This Presidents Day roundup is devoted entirely to the Oscar show – where the producers have big plans, but a little bit of trouble counting up the years correctly.
In an interview with Gregg Kilday about his plans for the Oscar show, co-producer Bruce Cohen drops a mathematically-challenged bombshell: “This is the 10th anniversary of the Best Animated Feature Oscar, so we go to an animated environment to present that Oscar," he says. " … [T]he reason we are there is to celebrate that this is the 10th anniversary of the best animated feature Oscar.”
Now, there's nothing wrong with bringing back an "animated environment," which has been used several times in the past – but Cohen is dead wrong about the anniversary. The Oscar for Best Animated Feature was first presented in 2002, to "Shrek." That makes this the ninth anniversary. Have the Oscar producers really been working for months on a special anniversary segment without realizing that their math is wrong??? I mean, you can say that it's the 10th time the award has been presented, but that doesn't make it the 10th anniversary. And no, that is NOT splitting hairs. (The Hollywood Reporter)
More from Kilday's interview with producers Cohen and Don Mischer: the Oscar show will feature no film montages "within the body of the show," though it will include clips from all 10 Best Picture nominees, a onetime tradition that had been briefly ditched a few years ago (when there were only half as many contenders) because it's impossible to find clips that haven't been widely seen before. Also: they're doing away with the practice of using five different presenters for the Best Actor and Best Actress awards, which worked quite well when producers Bill Condon and Lawrence Mark used past winners two years ago, and fell flat when Adam Shankman and Bill Mechanic used actors with a connection to the nominees last year. Cohen says they're presenting the acting Oscars using something they've stolen from "the 1970 Oscars" – though given his facility with numbers, I'm not sure if he means the 1970 Oscars, which took place in 1971, or the 1969 Oscars, from 1970. (The Hollywood Reporter)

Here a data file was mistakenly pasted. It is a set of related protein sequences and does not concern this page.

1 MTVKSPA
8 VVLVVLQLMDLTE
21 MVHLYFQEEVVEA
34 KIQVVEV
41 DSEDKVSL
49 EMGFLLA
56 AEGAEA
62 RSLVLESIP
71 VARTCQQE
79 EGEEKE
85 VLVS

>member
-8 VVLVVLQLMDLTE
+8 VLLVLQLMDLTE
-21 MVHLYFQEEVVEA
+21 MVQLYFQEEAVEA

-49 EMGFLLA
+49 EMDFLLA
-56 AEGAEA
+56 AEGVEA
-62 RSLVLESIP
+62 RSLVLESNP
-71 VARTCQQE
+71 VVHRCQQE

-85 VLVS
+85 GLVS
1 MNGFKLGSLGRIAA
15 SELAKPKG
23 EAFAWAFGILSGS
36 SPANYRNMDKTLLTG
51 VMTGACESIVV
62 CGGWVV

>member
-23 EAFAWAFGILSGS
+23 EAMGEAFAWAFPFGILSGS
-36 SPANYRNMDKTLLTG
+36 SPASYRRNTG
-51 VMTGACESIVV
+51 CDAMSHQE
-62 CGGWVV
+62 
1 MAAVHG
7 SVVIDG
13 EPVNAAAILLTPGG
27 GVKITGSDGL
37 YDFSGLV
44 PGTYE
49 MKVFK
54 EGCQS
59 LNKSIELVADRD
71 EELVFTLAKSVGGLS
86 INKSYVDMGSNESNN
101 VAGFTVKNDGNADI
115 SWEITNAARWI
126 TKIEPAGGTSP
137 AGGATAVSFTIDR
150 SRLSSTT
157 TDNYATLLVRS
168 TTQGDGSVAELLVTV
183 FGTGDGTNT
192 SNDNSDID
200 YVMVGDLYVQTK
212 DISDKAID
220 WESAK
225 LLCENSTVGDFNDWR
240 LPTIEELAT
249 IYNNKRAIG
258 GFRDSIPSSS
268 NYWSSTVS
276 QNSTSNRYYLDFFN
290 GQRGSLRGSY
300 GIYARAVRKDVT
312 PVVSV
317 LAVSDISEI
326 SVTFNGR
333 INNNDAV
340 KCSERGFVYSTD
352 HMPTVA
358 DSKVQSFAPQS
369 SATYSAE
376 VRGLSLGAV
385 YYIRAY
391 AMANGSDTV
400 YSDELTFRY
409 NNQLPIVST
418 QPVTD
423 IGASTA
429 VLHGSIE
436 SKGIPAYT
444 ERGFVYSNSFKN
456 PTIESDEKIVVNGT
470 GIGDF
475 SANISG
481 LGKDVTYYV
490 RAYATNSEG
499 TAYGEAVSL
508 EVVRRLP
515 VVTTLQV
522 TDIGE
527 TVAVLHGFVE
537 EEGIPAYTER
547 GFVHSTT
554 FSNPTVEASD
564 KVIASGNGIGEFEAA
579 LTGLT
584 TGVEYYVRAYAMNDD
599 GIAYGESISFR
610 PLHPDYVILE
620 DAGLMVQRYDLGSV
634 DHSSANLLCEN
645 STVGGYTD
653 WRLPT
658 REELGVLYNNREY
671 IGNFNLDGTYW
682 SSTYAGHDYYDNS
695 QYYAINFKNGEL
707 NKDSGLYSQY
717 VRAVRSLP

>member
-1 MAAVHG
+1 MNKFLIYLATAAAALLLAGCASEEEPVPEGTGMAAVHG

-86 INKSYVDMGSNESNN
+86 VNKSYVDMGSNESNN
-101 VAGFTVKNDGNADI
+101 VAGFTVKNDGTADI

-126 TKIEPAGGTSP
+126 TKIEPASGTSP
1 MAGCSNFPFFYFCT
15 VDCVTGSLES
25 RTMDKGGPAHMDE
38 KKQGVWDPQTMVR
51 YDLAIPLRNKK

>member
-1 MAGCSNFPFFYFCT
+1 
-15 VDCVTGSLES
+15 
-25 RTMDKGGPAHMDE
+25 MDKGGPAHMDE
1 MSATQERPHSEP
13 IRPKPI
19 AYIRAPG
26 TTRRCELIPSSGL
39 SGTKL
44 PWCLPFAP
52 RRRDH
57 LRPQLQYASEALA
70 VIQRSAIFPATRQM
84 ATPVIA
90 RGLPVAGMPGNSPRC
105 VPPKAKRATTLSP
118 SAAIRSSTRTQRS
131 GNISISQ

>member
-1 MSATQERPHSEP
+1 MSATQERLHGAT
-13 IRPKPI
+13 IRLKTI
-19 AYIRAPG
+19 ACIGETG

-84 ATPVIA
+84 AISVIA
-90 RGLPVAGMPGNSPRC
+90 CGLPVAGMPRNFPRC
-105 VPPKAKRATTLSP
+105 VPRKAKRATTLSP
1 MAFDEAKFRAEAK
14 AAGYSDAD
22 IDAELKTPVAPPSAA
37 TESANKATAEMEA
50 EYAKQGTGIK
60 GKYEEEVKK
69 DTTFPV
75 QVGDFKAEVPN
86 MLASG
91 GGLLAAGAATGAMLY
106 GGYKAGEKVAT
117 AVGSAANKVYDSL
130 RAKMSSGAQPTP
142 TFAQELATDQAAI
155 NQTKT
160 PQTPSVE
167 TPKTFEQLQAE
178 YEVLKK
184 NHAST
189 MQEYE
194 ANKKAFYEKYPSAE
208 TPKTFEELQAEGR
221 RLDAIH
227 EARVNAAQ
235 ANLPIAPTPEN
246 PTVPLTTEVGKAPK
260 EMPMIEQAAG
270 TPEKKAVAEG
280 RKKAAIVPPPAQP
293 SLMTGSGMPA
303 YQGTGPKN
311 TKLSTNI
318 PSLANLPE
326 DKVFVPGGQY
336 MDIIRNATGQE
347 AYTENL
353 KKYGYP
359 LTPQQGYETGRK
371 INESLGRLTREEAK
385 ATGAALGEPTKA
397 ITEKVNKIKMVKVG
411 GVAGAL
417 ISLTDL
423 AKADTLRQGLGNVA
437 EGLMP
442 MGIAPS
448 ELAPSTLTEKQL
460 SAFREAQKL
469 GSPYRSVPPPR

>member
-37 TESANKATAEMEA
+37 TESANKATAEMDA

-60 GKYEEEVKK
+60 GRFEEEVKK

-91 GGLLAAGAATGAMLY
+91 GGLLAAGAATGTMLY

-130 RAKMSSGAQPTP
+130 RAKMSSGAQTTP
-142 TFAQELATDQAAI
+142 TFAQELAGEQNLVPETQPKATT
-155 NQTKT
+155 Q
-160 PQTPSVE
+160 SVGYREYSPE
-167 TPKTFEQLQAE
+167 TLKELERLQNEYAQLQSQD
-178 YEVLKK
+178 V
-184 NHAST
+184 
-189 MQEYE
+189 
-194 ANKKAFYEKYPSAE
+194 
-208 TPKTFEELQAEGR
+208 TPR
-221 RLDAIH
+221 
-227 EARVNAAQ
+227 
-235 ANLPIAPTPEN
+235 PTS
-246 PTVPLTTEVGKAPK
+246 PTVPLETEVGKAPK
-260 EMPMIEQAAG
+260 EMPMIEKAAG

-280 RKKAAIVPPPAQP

Puzzling over what Cohen and Mischer might have stolen from that 40- or 41-year-old Oscar ceremony, Ryan Adams takes it upon himself to investigate those shows and see how they presented the acting awards. But his research can't find anything too theft-worthy from those years, which were notable mostly because of how many of the big winners weren't present. But in 1969, he points out, Best Director was presented by five women, all of whom were given envelopes – four of them empty, the fifth containing the winner's name. Seems way too gimmicky to merit a revival, even if the year did match … which it doesn’t. So I guess the suspense will continue (AwardsDaily).
Turning her sights to the audience at the show, Christy Lemire says that street artist Banksy may or may not attend the Oscar show – but that the Academy welcomes his attendance as a nominee. She also writes that "contrary to earlier reports, Davis said the Academy did not tell Banksy to stay away." Since those "earlier reports" go back to TheWrap breaking the story of AMPAS' discomfort with a disguised Banksy accepting an Oscar, I think it's worth pointing out that in my story, neither Davis nor Academy president Tom Sherak said anything about telling Banksy to stay away from the Kodak. They told me that they didn't want him onstage in disguise, and had communicated as much to his people. The new report may be elaborating on what they told me, but it certainly doesn't contradict it. (Associated Press)